Today is my stop on the blog tour for an intriguing book, The Wave by Lochlan Bloom. Due to my massively big TBR pile I didn’t have the time to review this, but instead I have an exclusive sneak peak of the book to share with you! I hope you enjoy it!
Title: The Wave
Author: Lochlan Bloom
Publication Date: 29th January 2016
Publisher: Dead Ink
When μ returns home to find a sinister screenplay has arrived from Brazil it propels him on a quest to track down a character he believes to be called Ddunsel.
As μ’s search progresses it slowly becomes entangled with two parallel tales – the stories of DOWN, a troubled publisher, and David Bohm, a real-life quantum theoretician in post-war São Paulo.
Just how far is it from London to Gotham City? Or from Paul Auster to Pierre Menard for that matter? Some people may think these sorts of questions are idle and ultimately meaningless but this book is not for them.
The Wave combines multiple narratives to blend metafiction, historical fiction and screenplay as each of the characters struggles to understand what is reality and what is fiction.
Exclusive Extract: “The Post Arrives”
μ opened the front door and there it was. It struck him as unusual. There was never normally post for him – some bills perhaps – but even that was less now that he had moved flats.
He turned the envelope over, feeling its weight. The heavy-duty manila suggested its contents might be valuable. His name was written on the front in thick marker pen. Brightly coloured stamps and postmarks crowded together – wavy lines of red ink. One mark looked like it read: ‘Brasil’ and another: ‘Airmail’. μ didn’t know anyone in Brazil.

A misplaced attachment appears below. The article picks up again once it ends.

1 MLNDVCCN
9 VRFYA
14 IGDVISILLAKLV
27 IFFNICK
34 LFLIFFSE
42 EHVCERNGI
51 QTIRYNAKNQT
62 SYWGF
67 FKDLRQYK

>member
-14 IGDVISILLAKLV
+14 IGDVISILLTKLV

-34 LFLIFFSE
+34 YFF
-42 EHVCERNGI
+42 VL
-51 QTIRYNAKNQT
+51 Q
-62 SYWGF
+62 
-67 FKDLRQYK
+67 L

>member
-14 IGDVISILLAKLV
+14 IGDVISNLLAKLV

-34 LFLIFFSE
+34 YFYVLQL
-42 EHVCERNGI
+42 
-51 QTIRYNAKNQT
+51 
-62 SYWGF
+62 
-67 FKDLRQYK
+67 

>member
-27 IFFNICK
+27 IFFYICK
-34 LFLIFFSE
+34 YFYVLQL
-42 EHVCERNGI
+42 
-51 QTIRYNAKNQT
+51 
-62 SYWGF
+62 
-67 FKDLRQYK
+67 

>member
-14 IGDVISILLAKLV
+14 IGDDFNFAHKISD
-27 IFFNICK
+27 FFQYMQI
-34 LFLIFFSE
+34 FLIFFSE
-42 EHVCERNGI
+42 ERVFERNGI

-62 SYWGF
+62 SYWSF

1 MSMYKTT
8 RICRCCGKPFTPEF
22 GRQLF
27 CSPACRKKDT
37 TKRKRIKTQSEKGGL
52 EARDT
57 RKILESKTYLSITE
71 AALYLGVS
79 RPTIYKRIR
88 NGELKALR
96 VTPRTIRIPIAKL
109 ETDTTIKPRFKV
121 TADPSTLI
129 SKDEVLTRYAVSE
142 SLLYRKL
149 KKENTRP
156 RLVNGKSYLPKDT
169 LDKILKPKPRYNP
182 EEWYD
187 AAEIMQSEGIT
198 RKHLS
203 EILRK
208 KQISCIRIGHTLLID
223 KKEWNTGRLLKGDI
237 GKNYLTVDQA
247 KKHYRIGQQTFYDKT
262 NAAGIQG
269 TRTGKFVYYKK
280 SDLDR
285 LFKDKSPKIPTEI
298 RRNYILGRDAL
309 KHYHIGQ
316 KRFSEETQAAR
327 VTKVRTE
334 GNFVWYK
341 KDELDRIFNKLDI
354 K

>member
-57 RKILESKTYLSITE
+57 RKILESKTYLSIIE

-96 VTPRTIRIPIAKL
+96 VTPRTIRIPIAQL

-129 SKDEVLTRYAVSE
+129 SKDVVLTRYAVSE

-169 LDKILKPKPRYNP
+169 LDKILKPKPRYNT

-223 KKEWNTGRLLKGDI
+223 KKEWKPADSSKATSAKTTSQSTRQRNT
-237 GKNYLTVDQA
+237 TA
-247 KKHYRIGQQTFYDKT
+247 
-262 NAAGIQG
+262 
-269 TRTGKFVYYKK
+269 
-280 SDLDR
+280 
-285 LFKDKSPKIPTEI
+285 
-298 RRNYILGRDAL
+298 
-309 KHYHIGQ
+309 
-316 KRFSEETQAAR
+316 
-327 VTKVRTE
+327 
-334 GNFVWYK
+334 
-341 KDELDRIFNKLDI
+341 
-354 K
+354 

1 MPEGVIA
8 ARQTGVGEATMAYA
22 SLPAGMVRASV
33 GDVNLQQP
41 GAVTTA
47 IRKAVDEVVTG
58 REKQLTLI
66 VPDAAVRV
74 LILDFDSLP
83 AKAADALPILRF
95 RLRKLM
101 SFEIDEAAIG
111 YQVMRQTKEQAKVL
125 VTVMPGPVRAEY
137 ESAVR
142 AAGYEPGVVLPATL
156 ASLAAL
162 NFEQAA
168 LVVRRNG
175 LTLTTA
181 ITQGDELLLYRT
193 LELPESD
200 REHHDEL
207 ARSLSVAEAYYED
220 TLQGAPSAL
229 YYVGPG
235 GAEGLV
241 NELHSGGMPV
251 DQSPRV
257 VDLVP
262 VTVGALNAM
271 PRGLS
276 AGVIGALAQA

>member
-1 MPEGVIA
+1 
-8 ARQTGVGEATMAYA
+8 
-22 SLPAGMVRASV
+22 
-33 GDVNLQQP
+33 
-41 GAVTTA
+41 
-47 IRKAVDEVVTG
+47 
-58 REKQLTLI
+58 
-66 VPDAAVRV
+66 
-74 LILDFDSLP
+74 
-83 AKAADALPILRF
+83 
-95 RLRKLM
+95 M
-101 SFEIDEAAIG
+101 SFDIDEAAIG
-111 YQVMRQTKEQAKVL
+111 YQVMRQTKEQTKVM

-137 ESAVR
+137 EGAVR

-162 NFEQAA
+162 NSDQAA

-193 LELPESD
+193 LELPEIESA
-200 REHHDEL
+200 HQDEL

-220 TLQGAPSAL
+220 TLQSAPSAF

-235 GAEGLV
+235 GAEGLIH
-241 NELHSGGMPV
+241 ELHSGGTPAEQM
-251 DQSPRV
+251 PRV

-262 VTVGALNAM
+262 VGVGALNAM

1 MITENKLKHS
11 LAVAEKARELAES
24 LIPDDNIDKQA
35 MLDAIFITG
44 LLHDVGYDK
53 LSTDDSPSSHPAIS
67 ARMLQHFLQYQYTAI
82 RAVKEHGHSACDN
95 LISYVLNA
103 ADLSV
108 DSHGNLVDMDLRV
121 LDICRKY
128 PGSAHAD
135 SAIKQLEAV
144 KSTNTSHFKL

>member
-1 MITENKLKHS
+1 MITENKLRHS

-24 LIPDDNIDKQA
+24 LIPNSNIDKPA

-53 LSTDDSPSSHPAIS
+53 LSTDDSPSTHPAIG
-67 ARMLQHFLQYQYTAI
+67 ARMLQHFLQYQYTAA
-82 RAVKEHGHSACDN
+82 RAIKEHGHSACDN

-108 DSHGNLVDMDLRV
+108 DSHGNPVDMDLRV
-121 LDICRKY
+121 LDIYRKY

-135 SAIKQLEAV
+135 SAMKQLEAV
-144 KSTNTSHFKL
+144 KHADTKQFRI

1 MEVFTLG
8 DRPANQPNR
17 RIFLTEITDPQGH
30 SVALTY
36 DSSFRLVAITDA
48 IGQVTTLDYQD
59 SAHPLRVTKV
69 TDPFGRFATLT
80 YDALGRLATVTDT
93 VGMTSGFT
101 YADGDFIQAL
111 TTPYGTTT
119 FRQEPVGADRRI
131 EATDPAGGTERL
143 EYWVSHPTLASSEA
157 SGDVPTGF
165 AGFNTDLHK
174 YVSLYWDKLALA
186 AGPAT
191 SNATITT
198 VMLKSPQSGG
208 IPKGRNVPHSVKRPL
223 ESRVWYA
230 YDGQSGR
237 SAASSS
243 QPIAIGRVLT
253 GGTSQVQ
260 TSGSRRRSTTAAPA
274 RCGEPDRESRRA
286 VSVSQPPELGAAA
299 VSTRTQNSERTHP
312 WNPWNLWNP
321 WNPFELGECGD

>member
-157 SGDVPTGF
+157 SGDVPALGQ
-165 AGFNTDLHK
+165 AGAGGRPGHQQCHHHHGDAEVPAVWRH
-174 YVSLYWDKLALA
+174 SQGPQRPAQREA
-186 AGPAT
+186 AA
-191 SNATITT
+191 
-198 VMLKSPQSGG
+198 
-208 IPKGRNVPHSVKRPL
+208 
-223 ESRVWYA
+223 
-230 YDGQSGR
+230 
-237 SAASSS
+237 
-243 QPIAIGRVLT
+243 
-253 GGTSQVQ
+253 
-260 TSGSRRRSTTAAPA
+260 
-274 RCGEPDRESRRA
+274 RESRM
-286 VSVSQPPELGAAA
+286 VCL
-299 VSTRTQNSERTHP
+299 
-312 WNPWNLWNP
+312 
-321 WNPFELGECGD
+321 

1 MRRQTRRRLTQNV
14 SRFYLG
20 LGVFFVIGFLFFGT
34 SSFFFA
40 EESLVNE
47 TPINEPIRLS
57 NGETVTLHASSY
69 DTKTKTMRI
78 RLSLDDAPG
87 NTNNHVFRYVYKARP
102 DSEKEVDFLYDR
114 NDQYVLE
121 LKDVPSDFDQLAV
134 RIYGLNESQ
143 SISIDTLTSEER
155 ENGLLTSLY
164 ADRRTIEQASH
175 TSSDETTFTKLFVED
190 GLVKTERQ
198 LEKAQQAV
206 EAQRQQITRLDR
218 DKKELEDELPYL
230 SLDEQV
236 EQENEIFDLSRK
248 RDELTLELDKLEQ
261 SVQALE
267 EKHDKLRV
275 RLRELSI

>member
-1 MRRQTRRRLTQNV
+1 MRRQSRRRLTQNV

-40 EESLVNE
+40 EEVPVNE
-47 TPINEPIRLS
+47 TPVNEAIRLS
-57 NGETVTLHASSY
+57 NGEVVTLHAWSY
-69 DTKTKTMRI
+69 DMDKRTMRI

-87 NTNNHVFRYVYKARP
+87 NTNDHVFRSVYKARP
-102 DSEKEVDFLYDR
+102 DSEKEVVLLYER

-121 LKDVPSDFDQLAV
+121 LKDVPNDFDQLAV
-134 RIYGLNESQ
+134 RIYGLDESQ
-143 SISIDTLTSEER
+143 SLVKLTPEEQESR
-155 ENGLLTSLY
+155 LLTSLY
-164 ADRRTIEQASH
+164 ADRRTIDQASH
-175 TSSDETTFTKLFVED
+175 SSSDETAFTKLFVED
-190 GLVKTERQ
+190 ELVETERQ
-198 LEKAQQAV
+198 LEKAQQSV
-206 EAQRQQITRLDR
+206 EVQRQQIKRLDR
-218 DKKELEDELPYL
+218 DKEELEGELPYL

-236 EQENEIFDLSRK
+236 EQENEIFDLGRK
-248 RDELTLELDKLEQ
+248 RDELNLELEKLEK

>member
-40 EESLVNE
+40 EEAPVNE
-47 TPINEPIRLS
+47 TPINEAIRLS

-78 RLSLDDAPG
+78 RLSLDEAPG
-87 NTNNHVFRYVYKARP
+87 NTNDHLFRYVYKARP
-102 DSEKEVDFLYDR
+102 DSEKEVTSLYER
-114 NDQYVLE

He pulled at the thick glue that held the envelope shut. Inside lay a sheaf of typed sheets. Names and descriptions of locations were interspersed with clips of dialogue, as if someone had been following people, noting down their actions. It made no sense. Had some confidential dossier been sent to him by mistake? He looked closer.
It appeared to be some sort of film script. He didn’t read these sorts of things and he struggled to grasp the layout. Most of each page was white space, broken only by small regular clumps of text floating in the centre. Why had it been sent to him?
He leafed quickly through. Page after page was covered in light grey font reminiscent of old-fashioned manual typewriters. He ran his finger over one of the pages but it was smooth and appeared to have been printed rather than hand typed. Who would send him this? He checked the envelope again; it definitely looked like one of the stamps read ‘Brasil’. There was no letter of explanation enclosed.